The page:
Easy approach to detect cell immunity to COVID vaccines in common variable immunodeficiency patients

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Yvelise Barrios
Andrés Franco
Cristina Alava-Cruz
Ricardo Cuesta-Martin
Carmen Camara
Victor Matheu


Common Variable Immunodeficiency (CVID), rare disease, T-cell response, COVID vaccination, DTH, skin test, SARS-CoV-2, antibody deficiency


Background: Patients with primary antibody deficiencies, such as Common Variable Immunodeficiency (CVID), have some problems to assess immune response after coronavirus disease (COVID) vaccination. Cutaneous delayed-type hypersensitivity (DTH) has the potential to be used as a useful, simple, and cheaper tool to assess T-cell (T lymphocyte) function.

Methods: Seventeen patients with CVID, a rare disease, received two doses of the mRNA-based Pfizer-BioNTech COVID-19 vaccine. Humoral Immune Response (HIR) was determined by measuring specific immunoglobulin G (IgG) antibodies, and Cellular Immune Response (CIR) was evaluated using an ex vivo interferon-gamma release assay (IGRA) and in vivo by DTH skin test.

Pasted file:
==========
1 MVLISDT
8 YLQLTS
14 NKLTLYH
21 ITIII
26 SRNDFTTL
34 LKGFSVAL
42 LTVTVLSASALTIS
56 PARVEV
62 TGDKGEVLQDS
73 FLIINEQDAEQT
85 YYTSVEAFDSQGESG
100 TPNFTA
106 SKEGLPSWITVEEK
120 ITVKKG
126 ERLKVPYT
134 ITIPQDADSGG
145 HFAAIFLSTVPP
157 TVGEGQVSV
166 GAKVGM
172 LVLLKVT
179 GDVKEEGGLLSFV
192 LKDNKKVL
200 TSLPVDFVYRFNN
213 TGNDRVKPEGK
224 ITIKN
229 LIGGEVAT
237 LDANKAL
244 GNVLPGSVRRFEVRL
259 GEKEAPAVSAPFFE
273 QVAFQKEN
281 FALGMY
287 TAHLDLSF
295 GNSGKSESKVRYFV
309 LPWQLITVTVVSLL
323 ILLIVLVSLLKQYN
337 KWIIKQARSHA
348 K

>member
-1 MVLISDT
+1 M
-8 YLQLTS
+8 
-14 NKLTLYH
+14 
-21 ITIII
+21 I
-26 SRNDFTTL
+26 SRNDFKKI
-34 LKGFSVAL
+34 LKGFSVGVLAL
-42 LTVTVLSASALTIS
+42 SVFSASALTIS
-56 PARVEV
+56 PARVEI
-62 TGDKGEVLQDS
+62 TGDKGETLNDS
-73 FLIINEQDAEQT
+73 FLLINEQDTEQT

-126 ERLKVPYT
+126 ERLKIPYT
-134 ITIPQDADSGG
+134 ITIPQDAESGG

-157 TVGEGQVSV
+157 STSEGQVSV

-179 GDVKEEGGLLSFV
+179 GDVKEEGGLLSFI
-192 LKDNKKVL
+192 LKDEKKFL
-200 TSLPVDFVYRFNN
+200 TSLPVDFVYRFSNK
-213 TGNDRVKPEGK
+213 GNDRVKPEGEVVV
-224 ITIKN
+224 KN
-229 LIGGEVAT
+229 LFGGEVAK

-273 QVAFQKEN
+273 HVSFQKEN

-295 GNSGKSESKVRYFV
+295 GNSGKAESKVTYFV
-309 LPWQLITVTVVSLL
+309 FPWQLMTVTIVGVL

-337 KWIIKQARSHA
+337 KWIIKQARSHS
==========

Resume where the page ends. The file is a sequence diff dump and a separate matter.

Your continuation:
Results: Two weeks after the second dose of the vaccine, 12 out of 17 CVID patients have high optical density (OD) ratios of specific anti-spike protein (S) IgG whereas five patients were negative or low. Ex vivo CIR was considered positive in 14 out of 17 S1-stimulated patients. Unspecific stimulation was positive in all 17 patients showing no T-cell defect. A positive DTH skin test was observed in 16 CVID patients. The only patient with negative DTH also had negative ex vivo CIR.

Conclusions: The use of DTH to evaluate CIR was validated with an optimal correlation with the ex vivo CIR. The CIR after vaccination in patients with antibody deficiencies seems to have high precision and more sensitivity to antibodies-based methods in CVID.

Clinical Implications: There is a remarkable correlation between cutaneous DTH and ex vivo IGRA after COVID vaccination. A COVID-specific skin DTH test could be implemented in large populations.

Capsule Summary: Cutaneous delayed-type hypersensitivity has the potential to be used as a useful, simple, and cheaper tool to assess T-cell functioning.

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